When the Venados de Mazatlán dramatically won the Serie del Caribe over Venezuela’s Tigres de Aragua on Super Bowl weekend, I immediately popped the cap off a bottle of Pacífico in celebration. This was the third time in four years that a team from Mexico has been crowned in this historic tournament, and it seemed fitting that a journeyman Mexican slugger launched a ninth inning, walk off home run to start the fiesta.
It was pleasing to watch Jorge “Chato” Vasquez, a 33-year-old ex-New York Yankee farmhand, blast the decisive bomb, because he’s one of the most popular guys in the Liga Mexicana. Yeah, it’s been over four years since Vasquez stepped on a major league diamond, largely due to his defensive shortcomings. But Chato could always hit the shit out of the ball, and carries a reputation of clutching up in key moments. The event was also a regional coming out party of sorts for Esteban Quiroz, 23, the hotshot second baseman for Mazatlan. After winning a Gold Glove and Novato del Año for Quintana Roo during the summer, Quiroz compiled a sizzling slash line of .400/.526/.533 in the tourney, while showing strong leadership skills and athletic ability. The youngster is only 5′ 7″ and weighs just 170 pounds, but has “dreamed” of playing in the big leagues since he was a small boy. Certainly, superstar second baseman Jose Altuve of the Houston Astros has shown that little guys can play the game too. So now that the political baseball landscape has loosened up a bit in Mexico, perhaps international scouts should give Quiroz a shot.
Another player on the rise is Sebastian Valle, 25, Mazatlan’s durable catcher. Valle had a lengthy stint in the Philadelphia Phillies minor league system early on in his career, and gained some valuable experience. Now that he has matured, the Los Mochis native has received an invite to the Yankee camp this spring. After hitting for a .450 average as a Venado in the series, Valle’s resume will look a lot more impressive.
The political baseball landscape has loosened up a bit in Mexico.
Venezuela’s club had a good mixture of youngsters and veterans, and nobody received more attention in the championship game than 39-year-old hurler Freddy Garcia. The crafty, 15-year major league ace started on the hill and worked a gutsy five-plus innings. Freddy kept the Tigres in the hunt and pitched well enough to win until he ran out of gas. With the game tied, Garcia headed to the dugout to a standing ovation, and even treated the cheering fans to a curtain call. Then, as expected, Freddy would later announce his retirement.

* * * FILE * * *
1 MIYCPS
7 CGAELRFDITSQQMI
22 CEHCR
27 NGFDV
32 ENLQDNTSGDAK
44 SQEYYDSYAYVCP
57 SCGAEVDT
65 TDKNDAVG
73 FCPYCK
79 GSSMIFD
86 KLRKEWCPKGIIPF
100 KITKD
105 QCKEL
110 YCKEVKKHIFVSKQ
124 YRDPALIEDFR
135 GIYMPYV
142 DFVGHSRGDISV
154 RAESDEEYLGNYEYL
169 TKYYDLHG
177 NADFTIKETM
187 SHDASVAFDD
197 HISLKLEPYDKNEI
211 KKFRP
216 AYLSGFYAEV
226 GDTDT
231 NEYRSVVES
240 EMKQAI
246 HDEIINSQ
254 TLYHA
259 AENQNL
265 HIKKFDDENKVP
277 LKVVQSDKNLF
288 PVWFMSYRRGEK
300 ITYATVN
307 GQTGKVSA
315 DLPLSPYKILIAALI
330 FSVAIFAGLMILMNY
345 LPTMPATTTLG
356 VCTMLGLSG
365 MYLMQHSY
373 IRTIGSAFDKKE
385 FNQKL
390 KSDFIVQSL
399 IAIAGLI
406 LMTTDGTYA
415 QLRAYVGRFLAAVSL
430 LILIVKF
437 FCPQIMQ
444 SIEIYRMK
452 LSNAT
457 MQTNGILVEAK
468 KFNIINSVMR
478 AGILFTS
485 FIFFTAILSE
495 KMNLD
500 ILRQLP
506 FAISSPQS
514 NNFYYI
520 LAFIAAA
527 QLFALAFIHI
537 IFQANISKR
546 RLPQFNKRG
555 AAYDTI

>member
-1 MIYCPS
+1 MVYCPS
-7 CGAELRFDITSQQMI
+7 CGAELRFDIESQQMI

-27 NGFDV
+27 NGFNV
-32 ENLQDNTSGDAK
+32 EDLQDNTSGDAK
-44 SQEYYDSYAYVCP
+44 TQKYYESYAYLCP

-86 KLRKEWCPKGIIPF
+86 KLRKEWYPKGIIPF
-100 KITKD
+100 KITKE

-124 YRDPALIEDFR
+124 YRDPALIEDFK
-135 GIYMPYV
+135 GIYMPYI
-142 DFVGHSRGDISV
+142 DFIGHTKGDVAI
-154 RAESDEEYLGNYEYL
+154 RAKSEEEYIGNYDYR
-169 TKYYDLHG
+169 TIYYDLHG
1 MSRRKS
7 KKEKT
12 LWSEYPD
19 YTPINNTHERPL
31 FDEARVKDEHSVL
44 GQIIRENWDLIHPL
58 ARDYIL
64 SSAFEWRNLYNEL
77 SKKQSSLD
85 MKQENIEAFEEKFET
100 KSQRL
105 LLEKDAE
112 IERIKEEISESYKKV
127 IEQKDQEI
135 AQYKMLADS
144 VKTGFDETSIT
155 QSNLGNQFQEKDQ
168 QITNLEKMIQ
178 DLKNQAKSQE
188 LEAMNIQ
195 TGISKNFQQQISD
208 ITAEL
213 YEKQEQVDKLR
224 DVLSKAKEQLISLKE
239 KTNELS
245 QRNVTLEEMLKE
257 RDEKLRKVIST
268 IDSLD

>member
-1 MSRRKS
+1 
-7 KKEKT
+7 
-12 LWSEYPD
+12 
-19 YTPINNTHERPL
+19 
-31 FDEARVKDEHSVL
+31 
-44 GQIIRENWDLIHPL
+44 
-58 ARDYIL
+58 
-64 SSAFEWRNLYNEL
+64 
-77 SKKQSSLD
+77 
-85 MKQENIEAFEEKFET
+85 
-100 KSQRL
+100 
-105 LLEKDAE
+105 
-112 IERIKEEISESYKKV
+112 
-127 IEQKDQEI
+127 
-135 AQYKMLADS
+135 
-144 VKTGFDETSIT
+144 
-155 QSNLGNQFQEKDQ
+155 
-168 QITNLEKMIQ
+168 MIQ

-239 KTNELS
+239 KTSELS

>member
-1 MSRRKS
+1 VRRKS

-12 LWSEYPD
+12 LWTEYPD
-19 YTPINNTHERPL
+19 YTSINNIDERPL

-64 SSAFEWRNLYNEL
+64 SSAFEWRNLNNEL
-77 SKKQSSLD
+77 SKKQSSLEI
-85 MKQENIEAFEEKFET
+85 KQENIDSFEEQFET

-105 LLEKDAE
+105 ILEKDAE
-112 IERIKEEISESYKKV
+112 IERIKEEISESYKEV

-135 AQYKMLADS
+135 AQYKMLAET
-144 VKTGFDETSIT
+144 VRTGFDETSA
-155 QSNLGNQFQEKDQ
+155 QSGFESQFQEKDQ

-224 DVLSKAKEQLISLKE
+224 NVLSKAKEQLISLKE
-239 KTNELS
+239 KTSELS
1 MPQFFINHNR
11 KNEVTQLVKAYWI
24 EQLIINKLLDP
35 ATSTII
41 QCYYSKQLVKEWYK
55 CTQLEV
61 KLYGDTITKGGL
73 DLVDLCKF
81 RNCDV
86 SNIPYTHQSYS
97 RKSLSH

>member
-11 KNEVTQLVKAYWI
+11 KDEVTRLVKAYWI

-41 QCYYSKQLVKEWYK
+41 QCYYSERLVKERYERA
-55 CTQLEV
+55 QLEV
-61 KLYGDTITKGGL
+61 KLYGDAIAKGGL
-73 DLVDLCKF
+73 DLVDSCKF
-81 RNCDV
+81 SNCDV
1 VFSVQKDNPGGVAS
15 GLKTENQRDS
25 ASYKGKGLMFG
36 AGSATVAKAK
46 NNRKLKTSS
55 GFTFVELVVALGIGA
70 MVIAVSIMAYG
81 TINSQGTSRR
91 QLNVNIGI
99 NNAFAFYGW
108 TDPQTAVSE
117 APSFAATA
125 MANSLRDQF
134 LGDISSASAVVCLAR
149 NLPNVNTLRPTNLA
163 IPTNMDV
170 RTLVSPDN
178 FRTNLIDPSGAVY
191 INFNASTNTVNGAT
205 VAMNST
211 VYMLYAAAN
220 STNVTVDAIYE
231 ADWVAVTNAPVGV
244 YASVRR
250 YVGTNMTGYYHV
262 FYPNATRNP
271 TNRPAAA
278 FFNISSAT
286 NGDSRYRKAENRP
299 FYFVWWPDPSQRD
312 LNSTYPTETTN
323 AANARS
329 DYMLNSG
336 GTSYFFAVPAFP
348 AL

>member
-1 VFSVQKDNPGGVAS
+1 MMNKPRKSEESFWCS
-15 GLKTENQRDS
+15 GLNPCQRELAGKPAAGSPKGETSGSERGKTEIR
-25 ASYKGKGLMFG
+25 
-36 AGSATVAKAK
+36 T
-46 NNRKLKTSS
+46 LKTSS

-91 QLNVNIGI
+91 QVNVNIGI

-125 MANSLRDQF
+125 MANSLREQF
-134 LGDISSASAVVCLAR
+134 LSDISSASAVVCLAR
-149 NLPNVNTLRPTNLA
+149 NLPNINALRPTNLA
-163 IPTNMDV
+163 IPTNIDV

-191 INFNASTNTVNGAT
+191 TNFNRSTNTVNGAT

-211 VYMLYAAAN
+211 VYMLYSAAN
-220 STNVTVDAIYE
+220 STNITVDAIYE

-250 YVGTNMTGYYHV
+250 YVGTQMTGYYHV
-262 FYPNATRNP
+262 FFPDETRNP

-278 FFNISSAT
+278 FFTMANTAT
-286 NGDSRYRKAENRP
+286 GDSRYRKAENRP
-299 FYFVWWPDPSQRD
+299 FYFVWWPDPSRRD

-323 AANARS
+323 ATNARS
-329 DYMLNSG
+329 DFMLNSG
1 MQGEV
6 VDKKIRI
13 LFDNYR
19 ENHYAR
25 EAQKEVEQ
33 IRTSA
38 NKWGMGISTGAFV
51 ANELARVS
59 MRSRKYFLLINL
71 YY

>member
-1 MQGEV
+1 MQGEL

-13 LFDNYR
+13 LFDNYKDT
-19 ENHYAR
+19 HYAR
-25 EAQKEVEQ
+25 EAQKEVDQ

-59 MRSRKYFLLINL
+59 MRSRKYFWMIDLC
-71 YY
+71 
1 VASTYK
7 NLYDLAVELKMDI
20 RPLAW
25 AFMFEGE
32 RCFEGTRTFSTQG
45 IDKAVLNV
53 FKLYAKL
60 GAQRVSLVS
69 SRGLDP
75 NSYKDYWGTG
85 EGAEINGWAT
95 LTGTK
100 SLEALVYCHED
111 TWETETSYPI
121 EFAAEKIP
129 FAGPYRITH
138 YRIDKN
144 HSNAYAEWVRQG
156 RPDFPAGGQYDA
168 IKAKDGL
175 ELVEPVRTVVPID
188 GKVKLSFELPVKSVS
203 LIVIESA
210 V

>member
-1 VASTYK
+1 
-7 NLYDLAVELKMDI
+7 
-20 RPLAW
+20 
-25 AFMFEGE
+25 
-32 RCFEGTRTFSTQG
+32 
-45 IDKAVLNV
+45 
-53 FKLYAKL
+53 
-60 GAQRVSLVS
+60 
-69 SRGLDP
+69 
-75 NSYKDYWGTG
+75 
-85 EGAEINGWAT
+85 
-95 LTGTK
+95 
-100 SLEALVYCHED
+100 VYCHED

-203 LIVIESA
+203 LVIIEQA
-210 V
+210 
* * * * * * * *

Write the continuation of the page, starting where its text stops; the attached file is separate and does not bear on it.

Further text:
The remainder of the contestants in the round-robin format were clearly outclassed by Mexico and Venezuela. The boys from Puerto Rico battled but were short on depth. The Dominican Republic squad that hosted the festivities were an embarrassment. Frankly, all eyes seemed to be on Cuba, who won this event last year in San Juan despite the fact that two of its players defected. That scenario has become all too common these days, with the mass exodus so extreme that the island regime has lost total control. Even the Gourriel brothers (Yulieski and Lourdes), long faithful to Fidel and Raulito, have decided to flee for a better life. What does this mean? The talent pool is finally drying up in Cuba and the famed Serie Nacional will be no better than a Class A league in the U.S. moving forward.
There’s no question that the Latin American prospect focus is shifting more and more toward Mexico, and scouts understand that the scope goes far beyond winter ball success. The Liga Mexicana teams perform at a high level, and its rising stars are legitimate and worthy of recognition. Such respect is long overdue.